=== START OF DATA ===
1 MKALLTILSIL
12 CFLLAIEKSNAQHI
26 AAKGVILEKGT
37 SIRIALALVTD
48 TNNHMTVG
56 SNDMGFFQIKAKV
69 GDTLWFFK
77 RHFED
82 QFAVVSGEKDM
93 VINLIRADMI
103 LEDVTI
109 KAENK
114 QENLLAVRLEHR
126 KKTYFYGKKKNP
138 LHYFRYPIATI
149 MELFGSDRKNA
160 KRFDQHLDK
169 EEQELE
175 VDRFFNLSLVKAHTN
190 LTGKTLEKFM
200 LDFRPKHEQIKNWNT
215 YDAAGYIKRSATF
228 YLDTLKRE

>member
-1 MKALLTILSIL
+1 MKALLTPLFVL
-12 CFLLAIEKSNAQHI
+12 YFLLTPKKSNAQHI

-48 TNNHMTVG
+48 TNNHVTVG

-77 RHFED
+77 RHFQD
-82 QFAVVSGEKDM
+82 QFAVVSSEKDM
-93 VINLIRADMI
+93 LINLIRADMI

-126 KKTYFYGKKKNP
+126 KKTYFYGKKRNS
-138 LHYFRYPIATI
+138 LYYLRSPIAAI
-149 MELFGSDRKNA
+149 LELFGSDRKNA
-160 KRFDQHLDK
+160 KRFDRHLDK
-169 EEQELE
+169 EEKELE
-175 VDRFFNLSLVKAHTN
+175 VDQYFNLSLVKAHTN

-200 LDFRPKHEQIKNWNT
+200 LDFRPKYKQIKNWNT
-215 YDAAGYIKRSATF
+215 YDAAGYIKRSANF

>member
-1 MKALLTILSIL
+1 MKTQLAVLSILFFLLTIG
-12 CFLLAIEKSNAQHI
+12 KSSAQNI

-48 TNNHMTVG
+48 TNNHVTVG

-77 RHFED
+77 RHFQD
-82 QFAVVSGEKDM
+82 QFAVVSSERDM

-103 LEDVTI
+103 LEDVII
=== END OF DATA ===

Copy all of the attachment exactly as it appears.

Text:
1 MKALLTILSIL
12 CFLLAIEKSNAQHI
26 AAKGVILEKGT
37 SIRIALALVTD
48 TNNHMTVG
56 SNDMGFFQIKAKV
69 GDTLWFFK
77 RHFED
82 QFAVVSGEKDM
93 VINLIRADMI
103 LEDVTI
109 KAENK
114 QENLLAVRLEHR
126 KKTYFYGKKKNP
138 LHYFRYPIATI
149 MELFGSDRKNA
160 KRFDQHLDK
169 EEQELE
175 VDRFFNLSLVKAHTN
190 LTGKTLEKFM
200 LDFRPKHEQIKNWNT
215 YDAAGYIKRSATF
228 YLDTLKRE

>member
-1 MKALLTILSIL
+1 MKALLTPLFVL
-12 CFLLAIEKSNAQHI
+12 YFLLTPKKSNAQHI

-48 TNNHMTVG
+48 TNNHVTVG

-77 RHFED
+77 RHFQD
-82 QFAVVSGEKDM
+82 QFAVVSSEKDM
-93 VINLIRADMI
+93 LINLIRADMI

-126 KKTYFYGKKKNP
+126 KKTYFYGKKRNS
-138 LHYFRYPIATI
+138 LYYLRSPIAAI
-149 MELFGSDRKNA
+149 LELFGSDRKNA
-160 KRFDQHLDK
+160 KRFDRHLDK
-169 EEQELE
+169 EEKELE
-175 VDRFFNLSLVKAHTN
+175 VDQYFNLSLVKAHTN

-200 LDFRPKHEQIKNWNT
+200 LDFRPKYKQIKNWNT
-215 YDAAGYIKRSATF
+215 YDAAGYIKRSANF

>member
-1 MKALLTILSIL
+1 MKTQLAVLSILFFLLTIG
-12 CFLLAIEKSNAQHI
+12 KSSAQNI

-48 TNNHMTVG
+48 TNNHVTVG

-77 RHFED
+77 RHFQD
-82 QFAVVSGEKDM
+82 QFAVVSSERDM

-103 LEDVTI
+103 LEDVII